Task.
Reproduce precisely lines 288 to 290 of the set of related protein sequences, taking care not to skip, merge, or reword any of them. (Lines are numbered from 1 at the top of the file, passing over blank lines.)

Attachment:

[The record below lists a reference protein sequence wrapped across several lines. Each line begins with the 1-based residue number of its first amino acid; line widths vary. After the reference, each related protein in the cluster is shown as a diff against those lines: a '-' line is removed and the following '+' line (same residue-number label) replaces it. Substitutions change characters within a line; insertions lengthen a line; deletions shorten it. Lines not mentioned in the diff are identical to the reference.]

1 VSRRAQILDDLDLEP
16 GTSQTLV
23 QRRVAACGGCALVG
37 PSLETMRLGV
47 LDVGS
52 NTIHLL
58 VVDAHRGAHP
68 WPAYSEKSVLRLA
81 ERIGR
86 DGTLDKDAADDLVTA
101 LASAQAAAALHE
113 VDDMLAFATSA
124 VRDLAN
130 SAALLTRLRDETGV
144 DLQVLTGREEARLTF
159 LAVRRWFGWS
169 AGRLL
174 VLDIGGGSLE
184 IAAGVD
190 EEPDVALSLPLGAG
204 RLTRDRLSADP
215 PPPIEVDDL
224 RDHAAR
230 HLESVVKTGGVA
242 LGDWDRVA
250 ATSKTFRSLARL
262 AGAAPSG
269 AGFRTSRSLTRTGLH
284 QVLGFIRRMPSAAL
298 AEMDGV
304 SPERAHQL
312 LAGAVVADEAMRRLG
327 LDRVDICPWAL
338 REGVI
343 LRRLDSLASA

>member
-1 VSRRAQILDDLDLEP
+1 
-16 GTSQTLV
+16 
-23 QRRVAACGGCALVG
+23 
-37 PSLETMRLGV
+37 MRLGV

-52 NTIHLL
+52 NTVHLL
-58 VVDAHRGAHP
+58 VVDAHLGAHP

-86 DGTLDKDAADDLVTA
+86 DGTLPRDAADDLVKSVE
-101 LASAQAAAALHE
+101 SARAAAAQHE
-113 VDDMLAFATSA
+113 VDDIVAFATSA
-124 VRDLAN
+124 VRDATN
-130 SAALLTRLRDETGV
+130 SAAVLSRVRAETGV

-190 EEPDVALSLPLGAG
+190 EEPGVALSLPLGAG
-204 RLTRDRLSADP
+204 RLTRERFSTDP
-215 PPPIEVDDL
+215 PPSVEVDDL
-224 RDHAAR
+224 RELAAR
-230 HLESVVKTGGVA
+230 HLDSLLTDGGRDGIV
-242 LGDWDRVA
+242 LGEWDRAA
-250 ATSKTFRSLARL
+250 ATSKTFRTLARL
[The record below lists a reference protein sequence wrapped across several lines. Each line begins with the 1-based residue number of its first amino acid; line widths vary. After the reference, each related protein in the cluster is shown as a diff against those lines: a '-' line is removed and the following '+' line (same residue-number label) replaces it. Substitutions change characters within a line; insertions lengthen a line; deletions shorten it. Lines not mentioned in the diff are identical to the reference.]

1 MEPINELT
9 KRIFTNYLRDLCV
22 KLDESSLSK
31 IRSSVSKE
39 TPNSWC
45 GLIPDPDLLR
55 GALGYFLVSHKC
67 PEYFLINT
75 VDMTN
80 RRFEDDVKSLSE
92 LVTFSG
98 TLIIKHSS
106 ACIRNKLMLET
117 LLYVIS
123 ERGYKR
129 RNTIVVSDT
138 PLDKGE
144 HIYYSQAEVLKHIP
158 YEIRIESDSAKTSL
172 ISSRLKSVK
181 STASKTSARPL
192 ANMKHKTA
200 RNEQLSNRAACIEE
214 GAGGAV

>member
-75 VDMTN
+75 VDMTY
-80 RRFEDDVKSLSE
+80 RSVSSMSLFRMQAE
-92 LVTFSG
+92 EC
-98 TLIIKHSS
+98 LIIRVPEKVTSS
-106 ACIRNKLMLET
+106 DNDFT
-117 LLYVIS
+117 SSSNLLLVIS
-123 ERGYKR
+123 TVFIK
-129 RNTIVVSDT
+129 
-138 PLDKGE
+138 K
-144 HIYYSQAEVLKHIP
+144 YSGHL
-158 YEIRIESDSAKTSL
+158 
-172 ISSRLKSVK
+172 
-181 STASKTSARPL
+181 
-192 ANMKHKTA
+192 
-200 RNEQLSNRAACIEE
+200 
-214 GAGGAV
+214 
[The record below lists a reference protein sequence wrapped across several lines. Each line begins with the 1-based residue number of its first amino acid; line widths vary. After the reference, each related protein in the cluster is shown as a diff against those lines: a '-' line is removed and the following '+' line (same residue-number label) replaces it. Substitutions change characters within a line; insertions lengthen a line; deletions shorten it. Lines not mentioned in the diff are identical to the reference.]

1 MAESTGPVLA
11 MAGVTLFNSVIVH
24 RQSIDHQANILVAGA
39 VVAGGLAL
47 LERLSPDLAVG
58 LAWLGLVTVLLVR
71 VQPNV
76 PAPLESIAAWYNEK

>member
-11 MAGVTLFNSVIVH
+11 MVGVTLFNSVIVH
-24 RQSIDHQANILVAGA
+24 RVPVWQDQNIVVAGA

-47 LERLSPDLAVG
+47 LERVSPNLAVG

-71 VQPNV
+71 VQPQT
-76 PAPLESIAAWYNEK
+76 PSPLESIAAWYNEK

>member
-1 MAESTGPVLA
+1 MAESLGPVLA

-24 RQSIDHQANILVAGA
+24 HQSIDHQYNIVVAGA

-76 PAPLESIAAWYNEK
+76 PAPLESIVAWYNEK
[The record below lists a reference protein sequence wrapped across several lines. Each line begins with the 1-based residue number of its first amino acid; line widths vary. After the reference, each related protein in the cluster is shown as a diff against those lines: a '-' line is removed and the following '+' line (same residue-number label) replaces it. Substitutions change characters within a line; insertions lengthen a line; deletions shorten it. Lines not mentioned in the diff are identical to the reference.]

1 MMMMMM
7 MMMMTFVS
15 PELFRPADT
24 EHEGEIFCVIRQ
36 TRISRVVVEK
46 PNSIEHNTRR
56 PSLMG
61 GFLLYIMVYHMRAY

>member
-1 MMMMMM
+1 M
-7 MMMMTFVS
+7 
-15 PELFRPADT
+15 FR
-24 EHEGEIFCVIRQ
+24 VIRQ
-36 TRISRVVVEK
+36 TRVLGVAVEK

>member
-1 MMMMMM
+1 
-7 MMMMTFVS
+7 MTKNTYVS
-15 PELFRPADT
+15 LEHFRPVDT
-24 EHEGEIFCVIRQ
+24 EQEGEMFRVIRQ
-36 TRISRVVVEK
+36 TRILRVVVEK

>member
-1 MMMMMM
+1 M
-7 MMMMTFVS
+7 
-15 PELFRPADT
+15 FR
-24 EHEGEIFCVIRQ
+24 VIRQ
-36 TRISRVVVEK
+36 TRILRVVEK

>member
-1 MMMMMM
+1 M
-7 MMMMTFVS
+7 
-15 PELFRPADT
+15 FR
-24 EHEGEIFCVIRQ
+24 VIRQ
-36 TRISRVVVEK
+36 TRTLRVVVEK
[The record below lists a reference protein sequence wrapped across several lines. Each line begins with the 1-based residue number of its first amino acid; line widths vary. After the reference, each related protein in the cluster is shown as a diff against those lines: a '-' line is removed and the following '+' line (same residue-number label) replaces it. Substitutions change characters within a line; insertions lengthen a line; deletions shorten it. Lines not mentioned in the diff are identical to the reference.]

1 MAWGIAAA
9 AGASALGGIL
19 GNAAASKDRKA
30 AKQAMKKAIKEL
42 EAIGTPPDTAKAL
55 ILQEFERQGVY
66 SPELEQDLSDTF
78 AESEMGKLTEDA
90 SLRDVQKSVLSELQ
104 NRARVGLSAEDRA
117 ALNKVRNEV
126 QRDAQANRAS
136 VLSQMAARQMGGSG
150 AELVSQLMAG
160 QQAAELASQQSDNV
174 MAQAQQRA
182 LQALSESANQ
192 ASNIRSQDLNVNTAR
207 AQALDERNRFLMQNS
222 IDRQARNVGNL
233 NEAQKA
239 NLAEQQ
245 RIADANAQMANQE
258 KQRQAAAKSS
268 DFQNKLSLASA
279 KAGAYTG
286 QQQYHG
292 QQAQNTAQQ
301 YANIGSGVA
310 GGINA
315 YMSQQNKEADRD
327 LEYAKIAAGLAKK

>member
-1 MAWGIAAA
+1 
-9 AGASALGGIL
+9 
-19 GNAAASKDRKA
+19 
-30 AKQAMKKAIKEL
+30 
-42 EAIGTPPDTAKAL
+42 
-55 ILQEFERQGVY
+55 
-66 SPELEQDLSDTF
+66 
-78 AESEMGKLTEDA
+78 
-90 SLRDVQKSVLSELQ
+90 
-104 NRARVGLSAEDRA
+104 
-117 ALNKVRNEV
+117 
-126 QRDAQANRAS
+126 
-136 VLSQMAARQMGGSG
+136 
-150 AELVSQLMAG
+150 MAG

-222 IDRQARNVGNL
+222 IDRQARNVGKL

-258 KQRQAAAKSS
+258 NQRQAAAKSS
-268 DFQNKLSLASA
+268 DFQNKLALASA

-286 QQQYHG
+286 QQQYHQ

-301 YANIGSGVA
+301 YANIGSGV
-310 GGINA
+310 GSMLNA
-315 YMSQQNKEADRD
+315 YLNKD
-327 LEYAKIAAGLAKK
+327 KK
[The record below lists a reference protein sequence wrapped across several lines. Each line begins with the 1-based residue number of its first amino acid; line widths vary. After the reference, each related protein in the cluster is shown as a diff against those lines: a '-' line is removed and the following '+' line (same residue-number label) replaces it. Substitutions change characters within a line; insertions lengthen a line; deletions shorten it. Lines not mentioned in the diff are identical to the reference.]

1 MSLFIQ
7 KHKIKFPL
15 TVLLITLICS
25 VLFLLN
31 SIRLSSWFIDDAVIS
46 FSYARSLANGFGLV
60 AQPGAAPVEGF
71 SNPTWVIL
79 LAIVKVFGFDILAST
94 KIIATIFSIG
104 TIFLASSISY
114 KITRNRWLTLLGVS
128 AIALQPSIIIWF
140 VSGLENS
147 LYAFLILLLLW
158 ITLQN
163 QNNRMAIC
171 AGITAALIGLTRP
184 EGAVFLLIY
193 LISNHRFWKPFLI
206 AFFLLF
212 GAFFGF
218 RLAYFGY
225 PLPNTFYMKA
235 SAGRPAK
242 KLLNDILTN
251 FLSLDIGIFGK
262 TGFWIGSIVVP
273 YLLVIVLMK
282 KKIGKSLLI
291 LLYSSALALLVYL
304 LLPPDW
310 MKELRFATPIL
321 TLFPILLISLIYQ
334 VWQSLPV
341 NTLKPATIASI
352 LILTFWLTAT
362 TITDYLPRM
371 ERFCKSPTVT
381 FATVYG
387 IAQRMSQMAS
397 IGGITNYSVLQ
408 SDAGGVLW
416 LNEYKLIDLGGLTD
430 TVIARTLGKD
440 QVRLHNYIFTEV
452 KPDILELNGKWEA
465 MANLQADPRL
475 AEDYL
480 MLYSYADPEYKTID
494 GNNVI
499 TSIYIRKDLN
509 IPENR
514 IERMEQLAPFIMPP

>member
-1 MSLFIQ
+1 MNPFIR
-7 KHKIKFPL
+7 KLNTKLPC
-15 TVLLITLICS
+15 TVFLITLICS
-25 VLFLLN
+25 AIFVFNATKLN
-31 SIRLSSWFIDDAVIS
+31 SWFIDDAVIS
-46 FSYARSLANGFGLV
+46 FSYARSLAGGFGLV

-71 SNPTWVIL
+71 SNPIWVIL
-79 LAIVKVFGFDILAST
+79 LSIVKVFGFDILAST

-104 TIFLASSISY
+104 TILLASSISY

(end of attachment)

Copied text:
-327 LEYAKIAAGLAKK
+327 KK
[The record below lists a reference protein sequence wrapped across several lines. Each line begins with the 1-based residue number of its first amino acid; line widths vary. After the reference, each related protein in the cluster is shown as a diff against those lines: a '-' line is removed and the following '+' line (same residue-number label) replaces it. Substitutions change characters within a line; insertions lengthen a line; deletions shorten it. Lines not mentioned in the diff are identical to the reference.]